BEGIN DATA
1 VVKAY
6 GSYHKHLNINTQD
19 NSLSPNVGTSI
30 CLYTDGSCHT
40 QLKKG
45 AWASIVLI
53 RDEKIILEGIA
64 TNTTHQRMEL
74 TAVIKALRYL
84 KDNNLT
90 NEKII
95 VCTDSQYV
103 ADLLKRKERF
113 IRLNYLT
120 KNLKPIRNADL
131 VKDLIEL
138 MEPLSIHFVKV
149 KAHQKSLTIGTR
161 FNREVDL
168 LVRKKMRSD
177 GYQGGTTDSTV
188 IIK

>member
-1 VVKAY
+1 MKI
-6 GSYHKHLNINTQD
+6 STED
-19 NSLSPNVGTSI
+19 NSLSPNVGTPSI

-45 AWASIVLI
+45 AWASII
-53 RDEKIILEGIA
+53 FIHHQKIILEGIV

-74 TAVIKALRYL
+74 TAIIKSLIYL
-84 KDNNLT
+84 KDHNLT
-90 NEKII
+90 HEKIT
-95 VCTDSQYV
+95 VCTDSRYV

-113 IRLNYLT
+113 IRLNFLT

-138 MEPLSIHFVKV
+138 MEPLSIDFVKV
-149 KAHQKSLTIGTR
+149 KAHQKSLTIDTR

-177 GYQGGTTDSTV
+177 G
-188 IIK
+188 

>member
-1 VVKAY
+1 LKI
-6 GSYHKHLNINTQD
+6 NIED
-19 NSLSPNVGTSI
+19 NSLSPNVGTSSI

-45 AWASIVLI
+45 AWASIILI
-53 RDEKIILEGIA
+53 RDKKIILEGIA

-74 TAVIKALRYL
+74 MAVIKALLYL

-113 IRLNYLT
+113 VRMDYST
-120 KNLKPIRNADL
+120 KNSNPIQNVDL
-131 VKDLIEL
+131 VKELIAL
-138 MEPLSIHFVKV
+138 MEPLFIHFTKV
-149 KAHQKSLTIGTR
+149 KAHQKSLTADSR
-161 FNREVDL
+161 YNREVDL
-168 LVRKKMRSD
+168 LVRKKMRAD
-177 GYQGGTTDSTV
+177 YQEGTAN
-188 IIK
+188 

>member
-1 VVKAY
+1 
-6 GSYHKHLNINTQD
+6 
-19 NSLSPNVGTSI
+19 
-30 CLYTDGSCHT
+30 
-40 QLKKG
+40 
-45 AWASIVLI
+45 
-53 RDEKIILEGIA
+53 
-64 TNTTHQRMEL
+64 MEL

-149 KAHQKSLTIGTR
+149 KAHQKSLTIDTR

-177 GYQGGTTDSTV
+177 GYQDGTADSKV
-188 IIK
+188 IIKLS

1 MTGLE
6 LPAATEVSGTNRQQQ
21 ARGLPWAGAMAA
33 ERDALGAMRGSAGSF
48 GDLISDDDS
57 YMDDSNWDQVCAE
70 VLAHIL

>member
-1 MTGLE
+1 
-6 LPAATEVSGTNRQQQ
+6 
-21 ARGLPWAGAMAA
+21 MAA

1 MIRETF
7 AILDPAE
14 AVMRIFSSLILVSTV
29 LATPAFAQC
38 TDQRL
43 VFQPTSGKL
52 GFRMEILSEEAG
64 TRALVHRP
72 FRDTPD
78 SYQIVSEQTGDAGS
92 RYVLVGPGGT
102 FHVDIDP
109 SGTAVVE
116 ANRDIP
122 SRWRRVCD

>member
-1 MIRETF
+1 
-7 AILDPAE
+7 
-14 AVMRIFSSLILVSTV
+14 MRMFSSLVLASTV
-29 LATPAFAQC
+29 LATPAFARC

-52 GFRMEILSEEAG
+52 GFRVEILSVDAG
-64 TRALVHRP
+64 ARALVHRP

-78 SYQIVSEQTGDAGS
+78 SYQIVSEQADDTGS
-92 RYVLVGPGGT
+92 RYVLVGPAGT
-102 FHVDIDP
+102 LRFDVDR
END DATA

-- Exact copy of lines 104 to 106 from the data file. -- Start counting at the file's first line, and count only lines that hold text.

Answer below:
-188 IIK
+188 IIKLS

1 MTGLE